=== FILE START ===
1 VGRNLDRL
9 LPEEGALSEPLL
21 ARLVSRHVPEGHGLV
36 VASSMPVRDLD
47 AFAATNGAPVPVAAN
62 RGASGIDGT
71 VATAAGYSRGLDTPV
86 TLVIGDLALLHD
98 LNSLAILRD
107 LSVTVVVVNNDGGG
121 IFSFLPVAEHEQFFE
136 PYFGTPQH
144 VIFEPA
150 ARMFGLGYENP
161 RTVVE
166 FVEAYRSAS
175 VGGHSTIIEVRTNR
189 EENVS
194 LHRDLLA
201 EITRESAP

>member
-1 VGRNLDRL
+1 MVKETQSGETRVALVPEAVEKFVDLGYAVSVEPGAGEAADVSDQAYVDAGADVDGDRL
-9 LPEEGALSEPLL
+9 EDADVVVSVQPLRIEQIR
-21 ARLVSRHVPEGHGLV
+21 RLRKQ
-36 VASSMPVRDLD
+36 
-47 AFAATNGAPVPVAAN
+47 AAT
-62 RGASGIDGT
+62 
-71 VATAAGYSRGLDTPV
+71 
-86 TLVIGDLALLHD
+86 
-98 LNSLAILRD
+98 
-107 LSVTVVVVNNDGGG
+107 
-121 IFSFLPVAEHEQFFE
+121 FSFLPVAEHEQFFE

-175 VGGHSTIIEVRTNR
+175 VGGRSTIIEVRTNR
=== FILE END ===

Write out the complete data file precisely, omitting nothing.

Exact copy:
1 VGRNLDRL
9 LPEEGALSEPLL
21 ARLVSRHVPEGHGLV
36 VASSMPVRDLD
47 AFAATNGAPVPVAAN
62 RGASGIDGT
71 VATAAGYSRGLDTPV
86 TLVIGDLALLHD
98 LNSLAILRD
107 LSVTVVVVNNDGGG
121 IFSFLPVAEHEQFFE
136 PYFGTPQH
144 VIFEPA
150 ARMFGLGYENP
161 RTVVE
166 FVEAYRSAS
175 VGGHSTIIEVRTNR
189 EENVS
194 LHRDLLA
201 EITRESAP

>member
-1 VGRNLDRL
+1 MVKETQSGETRVALVPEAVEKFVDLGYAVSVEPGAGEAADVSDQAYVDAGADVDGDRL
-9 LPEEGALSEPLL
+9 EDADVVVSVQPLRIEQIR
-21 ARLVSRHVPEGHGLV
+21 RLRKQ
-36 VASSMPVRDLD
+36 
-47 AFAATNGAPVPVAAN
+47 AAT
-62 RGASGIDGT
+62 
-71 VATAAGYSRGLDTPV
+71 
-86 TLVIGDLALLHD
+86 
-98 LNSLAILRD
+98 
-107 LSVTVVVVNNDGGG
+107 
-121 IFSFLPVAEHEQFFE
+121 FSFLPVAEHEQFFE

-175 VGGHSTIIEVRTNR
+175 VGGRSTIIEVRTNR